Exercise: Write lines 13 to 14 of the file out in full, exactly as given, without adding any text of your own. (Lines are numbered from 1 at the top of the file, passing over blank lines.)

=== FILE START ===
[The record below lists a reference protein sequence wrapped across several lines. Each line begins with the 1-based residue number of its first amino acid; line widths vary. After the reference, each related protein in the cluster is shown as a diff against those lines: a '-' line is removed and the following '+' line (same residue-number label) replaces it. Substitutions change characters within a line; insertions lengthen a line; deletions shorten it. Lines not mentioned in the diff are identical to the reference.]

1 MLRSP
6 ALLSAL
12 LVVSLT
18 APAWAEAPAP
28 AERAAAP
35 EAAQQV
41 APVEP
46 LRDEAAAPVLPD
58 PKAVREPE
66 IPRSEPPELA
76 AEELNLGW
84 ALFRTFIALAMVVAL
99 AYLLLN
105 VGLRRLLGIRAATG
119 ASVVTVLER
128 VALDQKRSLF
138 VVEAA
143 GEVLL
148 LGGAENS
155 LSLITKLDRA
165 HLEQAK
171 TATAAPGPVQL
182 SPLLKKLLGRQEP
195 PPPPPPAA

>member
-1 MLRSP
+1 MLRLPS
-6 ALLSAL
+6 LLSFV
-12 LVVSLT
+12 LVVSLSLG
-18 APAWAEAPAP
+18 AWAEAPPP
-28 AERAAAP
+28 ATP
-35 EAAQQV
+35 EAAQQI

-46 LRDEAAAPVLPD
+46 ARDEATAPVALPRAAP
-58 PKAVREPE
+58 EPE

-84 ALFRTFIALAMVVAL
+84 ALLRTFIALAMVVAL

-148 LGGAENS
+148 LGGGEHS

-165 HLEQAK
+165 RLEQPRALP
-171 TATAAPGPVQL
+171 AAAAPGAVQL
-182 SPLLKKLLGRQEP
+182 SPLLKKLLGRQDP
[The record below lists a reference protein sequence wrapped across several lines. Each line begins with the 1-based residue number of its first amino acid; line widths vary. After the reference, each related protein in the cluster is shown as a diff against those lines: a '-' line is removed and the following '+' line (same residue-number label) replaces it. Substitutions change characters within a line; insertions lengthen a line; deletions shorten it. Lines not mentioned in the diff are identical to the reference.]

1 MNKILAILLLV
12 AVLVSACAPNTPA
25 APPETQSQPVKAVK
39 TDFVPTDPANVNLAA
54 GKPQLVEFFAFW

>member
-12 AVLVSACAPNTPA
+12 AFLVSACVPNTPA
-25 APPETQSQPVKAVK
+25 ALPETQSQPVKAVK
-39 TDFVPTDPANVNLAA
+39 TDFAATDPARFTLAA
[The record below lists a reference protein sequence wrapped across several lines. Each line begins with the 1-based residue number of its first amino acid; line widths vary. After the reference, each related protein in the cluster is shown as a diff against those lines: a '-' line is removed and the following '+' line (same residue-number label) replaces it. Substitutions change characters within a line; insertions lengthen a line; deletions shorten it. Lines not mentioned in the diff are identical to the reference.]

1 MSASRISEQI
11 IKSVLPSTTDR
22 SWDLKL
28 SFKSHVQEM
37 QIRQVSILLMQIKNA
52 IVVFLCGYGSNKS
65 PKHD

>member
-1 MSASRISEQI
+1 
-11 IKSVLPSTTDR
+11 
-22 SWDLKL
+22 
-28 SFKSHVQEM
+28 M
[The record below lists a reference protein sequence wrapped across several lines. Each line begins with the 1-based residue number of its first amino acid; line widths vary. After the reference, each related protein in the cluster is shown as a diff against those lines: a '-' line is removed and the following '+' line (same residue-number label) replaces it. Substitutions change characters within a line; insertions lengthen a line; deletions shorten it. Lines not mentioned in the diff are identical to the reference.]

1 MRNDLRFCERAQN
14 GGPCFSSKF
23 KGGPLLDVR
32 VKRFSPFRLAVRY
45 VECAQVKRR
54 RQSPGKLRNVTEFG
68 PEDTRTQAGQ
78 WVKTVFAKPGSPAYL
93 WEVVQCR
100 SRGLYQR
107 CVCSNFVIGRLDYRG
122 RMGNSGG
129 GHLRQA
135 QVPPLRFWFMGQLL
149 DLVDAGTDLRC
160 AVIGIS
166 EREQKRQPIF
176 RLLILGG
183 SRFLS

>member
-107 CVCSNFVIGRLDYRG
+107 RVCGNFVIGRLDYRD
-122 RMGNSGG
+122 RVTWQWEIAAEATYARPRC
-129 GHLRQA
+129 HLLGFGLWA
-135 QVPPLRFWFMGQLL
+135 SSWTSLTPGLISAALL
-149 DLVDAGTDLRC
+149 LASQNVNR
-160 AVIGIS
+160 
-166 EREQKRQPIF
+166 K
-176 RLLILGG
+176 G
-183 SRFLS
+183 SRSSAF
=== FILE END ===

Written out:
84 ALFRTFIALAMVVAL
99 AYLLLN